Wlliam Gilmore Simms
The Simms Review (Vol 15: No 2) >> Domesticating the Gothic: Realism and Romance in Simms's Richard Hurdis >> Page 1

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Secondary Scholarship | 2007
Transcription Domesticating the Gothic: Realism and Romance in
Simms's Richard Hurdis

Travis D. Montgomery

In some respects, the 1838 publication of Richard Hurdis marked a
turning point in Simms's literary career.* According to John Guilds, Richard
Hurdis was an "experimental novel" in which Simms explored the dramatic
potential of first-person narration, anticipating the "single vessel of
consciousness technique" of Henry James ("Introduction" xix-xx). As he
experimented with narration to enhance the novel's plausibility, Simrns
employed other narrative strategies to give Richard Hurdis an aura of
verisimilitude. For example, he faithfully depicted the brutality of frontier
life, and he based his portrayal of the Mystic Brotherhood upon the historical
Murrell Gang, a band of criminals that operated along the. Natchez Trace.'
Striving for realism in his depictions of Old Southwest frontier culture,
Simms also distinguished his novel from its gothic antecedents. Thus while
Richard Hurdis highlighted themes of murder, madness, and internecine
strife, Simms eschewed the supernatural. All of these literary maneuvers
served to establish this novel as proto-realist fiction.
While such literary experimentalism may signal a nascent realism in
American literature, one should remember that Simms preferred the term
romance" to "novel." Indeed, Richard Hurdis is part of his cycle of
"Border Romances." In his introduction to The Yemassee (1835), Simms
differentiates between novels and romances. He insists that whereas the
novel "is confined to the felicitous narration of common and daily events,"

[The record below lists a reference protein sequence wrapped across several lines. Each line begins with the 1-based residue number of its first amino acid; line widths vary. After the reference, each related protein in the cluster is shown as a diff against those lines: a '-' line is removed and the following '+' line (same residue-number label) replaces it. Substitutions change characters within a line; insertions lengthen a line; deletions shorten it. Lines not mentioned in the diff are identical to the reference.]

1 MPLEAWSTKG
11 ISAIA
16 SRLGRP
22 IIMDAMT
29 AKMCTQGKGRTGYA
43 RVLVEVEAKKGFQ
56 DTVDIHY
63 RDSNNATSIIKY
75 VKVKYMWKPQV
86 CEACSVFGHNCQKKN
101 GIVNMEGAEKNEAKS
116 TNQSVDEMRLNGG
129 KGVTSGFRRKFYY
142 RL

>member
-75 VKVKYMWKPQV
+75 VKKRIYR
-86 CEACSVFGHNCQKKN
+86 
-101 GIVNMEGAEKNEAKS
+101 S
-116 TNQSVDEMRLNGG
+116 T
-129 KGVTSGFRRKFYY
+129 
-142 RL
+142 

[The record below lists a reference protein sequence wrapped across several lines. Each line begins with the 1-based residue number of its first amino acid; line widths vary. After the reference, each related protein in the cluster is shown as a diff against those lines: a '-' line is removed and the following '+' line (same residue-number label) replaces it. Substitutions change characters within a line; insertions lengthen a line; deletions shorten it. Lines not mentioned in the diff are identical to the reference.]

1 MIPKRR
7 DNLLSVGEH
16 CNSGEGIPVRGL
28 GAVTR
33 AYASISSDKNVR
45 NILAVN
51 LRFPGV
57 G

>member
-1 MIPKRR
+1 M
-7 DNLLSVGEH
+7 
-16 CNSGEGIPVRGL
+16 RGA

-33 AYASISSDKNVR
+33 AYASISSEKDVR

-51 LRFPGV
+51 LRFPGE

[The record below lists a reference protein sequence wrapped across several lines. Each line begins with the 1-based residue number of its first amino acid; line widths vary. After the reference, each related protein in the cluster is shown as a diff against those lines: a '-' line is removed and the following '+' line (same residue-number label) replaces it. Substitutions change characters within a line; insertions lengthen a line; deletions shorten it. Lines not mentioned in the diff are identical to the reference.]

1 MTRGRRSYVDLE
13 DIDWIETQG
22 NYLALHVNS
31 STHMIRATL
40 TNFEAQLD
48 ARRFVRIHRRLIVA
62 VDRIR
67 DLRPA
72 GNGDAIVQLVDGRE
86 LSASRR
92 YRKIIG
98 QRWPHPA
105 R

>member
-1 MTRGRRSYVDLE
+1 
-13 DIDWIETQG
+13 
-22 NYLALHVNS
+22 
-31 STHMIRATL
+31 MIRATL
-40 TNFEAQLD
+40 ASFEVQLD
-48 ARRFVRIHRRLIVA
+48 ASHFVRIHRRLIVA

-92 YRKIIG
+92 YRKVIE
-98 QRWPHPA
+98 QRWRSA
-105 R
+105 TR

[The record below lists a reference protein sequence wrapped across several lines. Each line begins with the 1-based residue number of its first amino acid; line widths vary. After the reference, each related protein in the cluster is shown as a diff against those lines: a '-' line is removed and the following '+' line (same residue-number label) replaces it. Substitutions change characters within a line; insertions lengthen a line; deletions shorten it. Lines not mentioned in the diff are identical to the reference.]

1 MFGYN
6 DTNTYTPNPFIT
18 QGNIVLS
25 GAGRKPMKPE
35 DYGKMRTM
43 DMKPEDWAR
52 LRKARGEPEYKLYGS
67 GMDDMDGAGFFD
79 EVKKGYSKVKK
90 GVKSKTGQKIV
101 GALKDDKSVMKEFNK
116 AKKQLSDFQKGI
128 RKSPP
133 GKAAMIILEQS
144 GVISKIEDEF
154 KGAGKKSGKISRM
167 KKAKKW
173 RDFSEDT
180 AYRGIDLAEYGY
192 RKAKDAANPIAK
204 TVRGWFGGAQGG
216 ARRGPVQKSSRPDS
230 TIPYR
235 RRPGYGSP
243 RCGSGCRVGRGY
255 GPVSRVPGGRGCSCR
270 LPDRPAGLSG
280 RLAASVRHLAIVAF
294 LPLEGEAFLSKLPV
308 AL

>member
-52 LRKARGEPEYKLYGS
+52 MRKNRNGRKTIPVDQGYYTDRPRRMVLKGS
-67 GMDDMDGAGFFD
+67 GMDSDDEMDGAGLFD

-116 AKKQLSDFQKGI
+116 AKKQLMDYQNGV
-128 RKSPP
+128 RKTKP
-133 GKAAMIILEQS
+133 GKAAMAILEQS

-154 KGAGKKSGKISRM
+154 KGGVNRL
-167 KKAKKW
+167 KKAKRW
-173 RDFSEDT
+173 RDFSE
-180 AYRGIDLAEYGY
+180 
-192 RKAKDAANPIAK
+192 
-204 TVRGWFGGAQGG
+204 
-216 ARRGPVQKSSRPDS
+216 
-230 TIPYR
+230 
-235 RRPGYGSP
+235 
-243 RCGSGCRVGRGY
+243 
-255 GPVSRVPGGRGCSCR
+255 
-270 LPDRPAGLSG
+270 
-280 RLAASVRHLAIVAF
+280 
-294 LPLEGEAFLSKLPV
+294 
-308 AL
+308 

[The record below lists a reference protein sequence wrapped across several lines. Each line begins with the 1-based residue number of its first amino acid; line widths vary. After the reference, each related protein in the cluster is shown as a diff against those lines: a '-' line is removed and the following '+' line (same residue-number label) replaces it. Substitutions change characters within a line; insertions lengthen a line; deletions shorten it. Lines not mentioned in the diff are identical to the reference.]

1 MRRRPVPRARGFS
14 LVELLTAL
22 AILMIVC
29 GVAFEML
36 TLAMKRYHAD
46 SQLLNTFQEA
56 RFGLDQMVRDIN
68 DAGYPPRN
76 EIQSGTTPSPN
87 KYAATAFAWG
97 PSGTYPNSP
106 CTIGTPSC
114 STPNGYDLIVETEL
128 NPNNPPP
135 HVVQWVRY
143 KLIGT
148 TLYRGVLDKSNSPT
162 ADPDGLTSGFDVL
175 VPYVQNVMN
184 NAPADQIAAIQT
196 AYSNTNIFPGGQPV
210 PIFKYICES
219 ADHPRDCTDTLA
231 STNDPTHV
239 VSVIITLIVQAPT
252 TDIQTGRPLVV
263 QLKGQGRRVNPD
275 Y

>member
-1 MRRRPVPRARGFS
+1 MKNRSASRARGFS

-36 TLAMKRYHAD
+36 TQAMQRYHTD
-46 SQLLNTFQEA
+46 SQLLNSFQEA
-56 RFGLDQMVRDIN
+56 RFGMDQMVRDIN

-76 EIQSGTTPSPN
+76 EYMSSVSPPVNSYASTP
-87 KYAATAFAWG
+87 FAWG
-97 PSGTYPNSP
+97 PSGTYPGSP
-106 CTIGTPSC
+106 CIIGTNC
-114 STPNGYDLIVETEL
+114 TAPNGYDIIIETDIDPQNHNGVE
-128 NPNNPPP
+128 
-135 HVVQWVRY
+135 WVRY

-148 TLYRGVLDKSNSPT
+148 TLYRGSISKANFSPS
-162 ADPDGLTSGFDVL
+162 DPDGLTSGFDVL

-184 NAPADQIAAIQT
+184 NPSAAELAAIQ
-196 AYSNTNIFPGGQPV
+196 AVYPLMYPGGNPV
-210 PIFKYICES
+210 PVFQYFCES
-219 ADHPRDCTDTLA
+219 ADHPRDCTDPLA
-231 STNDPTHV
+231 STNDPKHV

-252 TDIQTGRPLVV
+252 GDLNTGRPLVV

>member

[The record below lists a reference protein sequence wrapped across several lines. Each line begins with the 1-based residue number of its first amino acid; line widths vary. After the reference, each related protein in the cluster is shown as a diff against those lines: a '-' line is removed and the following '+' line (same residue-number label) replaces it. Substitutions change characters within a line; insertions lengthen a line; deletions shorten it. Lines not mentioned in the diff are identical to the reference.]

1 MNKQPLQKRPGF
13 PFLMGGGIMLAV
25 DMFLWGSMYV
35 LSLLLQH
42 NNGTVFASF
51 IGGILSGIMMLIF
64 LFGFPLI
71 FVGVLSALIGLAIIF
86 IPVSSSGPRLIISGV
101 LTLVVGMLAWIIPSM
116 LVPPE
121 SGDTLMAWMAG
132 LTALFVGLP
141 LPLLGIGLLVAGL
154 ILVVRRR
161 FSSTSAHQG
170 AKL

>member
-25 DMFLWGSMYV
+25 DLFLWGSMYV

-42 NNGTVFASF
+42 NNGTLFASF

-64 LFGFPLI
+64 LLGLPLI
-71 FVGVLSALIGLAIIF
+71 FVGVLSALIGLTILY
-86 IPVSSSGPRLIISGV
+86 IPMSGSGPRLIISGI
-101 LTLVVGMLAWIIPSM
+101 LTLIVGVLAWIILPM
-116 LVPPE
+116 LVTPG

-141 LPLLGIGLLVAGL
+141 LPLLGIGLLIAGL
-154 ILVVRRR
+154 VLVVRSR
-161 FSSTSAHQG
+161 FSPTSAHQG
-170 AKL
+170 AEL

the romance "does not insist upon what is known, or even what is probable"
(qtd. in Ridgley 35). For Simms, the romance "grasps at the possible; and
placing a human agent in hitherto untried situations, it exercises its ingenuity
in extricating him from them, while describing his feelings and his fortunes
in their progress" (qtd. in Ridgely 35). On the surface, the definition of
romance proffered here, which leaves little room for gothic supernaturalism,
does not conflict with the representational aims of the British domestic
novel. For this reason, Simms',s "romance" and the popular British novel
both exhibit literary realism. The difference between the two forms,
according to Simms, lies in narrative scope. While the novel confines itself
to the quotidian details of middle class life, the romance follows the epic
impulse, grasping "at the possible" and placing characters in "untried
situations."2 Thus Simms expects the romance to partake of epic grandeur

* An early version of this essay was presented at the Seventeenth Annual American Literature
Conference in San Francisco on May 25, 2006.
1 See John Guilds's "Introduction to Richard Hurdis" for information on Simms's use of
historical sources and his realistic treatment of frontier life. Guilds provides additional
commentary on.these topics in an afterword (pp. 356-72) and in an appendix entitled "Historical
Background" (pp. 375-8).
2 In his introduction to The Yemassee, Simms connects the romance to the epic tradition,
claiming that the romance is "the substitute which the people of today offer for the ancient epic"
(qtd. in Ridgley 36).
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